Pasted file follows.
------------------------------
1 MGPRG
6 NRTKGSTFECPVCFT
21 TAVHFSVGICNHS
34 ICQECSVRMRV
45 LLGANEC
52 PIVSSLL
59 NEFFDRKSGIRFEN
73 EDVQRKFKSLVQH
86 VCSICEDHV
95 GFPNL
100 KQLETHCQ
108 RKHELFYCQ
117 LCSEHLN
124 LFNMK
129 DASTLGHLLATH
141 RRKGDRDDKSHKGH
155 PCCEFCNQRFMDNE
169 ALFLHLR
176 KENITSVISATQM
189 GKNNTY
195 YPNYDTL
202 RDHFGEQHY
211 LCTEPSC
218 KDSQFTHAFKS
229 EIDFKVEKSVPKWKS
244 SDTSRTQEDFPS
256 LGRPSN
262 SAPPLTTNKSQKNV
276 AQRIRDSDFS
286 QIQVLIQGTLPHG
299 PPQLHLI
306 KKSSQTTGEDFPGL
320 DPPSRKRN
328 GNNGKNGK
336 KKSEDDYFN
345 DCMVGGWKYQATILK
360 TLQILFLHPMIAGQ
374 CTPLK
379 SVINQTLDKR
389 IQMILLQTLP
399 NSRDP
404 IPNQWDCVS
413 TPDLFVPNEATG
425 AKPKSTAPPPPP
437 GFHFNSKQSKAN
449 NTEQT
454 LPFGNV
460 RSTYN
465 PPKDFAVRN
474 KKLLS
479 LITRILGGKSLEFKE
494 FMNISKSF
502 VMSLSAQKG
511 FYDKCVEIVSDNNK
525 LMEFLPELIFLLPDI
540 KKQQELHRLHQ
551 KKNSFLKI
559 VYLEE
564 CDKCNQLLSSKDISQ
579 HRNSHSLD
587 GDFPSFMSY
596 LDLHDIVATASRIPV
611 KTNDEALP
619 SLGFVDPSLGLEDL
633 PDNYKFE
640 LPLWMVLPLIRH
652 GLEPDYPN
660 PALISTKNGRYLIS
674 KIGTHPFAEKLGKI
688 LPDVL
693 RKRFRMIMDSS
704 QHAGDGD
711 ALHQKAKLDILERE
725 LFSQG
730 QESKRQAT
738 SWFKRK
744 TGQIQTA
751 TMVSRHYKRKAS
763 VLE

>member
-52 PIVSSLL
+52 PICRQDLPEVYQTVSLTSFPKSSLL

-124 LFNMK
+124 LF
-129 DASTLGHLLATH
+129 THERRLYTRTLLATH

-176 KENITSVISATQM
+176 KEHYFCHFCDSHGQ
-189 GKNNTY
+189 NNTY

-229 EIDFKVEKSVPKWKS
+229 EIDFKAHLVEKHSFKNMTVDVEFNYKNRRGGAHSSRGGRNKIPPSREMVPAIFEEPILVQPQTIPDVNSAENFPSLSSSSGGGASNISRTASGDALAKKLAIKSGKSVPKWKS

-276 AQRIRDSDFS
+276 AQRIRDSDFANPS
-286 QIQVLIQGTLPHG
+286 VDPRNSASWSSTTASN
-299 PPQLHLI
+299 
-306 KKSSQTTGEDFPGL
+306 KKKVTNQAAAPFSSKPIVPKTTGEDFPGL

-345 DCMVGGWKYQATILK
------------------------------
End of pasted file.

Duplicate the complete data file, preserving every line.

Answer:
1 MGPRG
6 NRTKGSTFECPVCFT
21 TAVHFSVGICNHS
34 ICQECSVRMRV
45 LLGANEC
52 PIVSSLL
59 NEFFDRKSGIRFEN
73 EDVQRKFKSLVQH
86 VCSICEDHV
95 GFPNL
100 KQLETHCQ
108 RKHELFYCQ
117 LCSEHLN
124 LFNMK
129 DASTLGHLLATH
141 RRKGDRDDKSHKGH
155 PCCEFCNQRFMDNE
169 ALFLHLR
176 KENITSVISATQM
189 GKNNTY
195 YPNYDTL
202 RDHFGEQHY
211 LCTEPSC
218 KDSQFTHAFKS
229 EIDFKVEKSVPKWKS
244 SDTSRTQEDFPS
256 LGRPSN
262 SAPPLTTNKSQKNV
276 AQRIRDSDFS
286 QIQVLIQGTLPHG
299 PPQLHLI
306 KKSSQTTGEDFPGL
320 DPPSRKRN
328 GNNGKNGK
336 KKSEDDYFN
345 DCMVGGWKYQATILK
360 TLQILFLHPMIAGQ
374 CTPLK
379 SVINQTLDKR
389 IQMILLQTLP
399 NSRDP
404 IPNQWDCVS
413 TPDLFVPNEATG
425 AKPKSTAPPPPP
437 GFHFNSKQSKAN
449 NTEQT
454 LPFGNV
460 RSTYN
465 PPKDFAVRN
474 KKLLS
479 LITRILGGKSLEFKE
494 FMNISKSF
502 VMSLSAQKG
511 FYDKCVEIVSDNNK
525 LMEFLPELIFLLPDI
540 KKQQELHRLHQ
551 KKNSFLKI
559 VYLEE
564 CDKCNQLLSSKDISQ
579 HRNSHSLD
587 GDFPSFMSY
596 LDLHDIVATASRIPV
611 KTNDEALP
619 SLGFVDPSLGLEDL
633 PDNYKFE
640 LPLWMVLPLIRH
652 GLEPDYPN
660 PALISTKNGRYLIS
674 KIGTHPFAEKLGKI
688 LPDVL
693 RKRFRMIMDSS
704 QHAGDGD
711 ALHQKAKLDILERE
725 LFSQG
730 QESKRQAT
738 SWFKRK
744 TGQIQTA
751 TMVSRHYKRKAS
763 VLE

>member
-52 PIVSSLL
+52 PICRQDLPEVYQTVSLTSFPKSSLL

-124 LFNMK
+124 LF
-129 DASTLGHLLATH
+129 THERRLYTRTLLATH

-176 KENITSVISATQM
+176 KEHYFCHFCDSHGQ
-189 GKNNTY
+189 NNTY

-229 EIDFKVEKSVPKWKS
+229 EIDFKAHLVEKHSFKNMTVDVEFNYKNRRGGAHSSRGGRNKIPPSREMVPAIFEEPILVQPQTIPDVNSAENFPSLSSSSGGGASNISRTASGDALAKKLAIKSGKSVPKWKS

-276 AQRIRDSDFS
+276 AQRIRDSDFANPS
-286 QIQVLIQGTLPHG
+286 VDPRNSASWSSTTASN
-299 PPQLHLI
+299 
-306 KKSSQTTGEDFPGL
+306 KKKVTNQAAAPFSSKPIVPKTTGEDFPGL

-345 DCMVGGWKYQATILK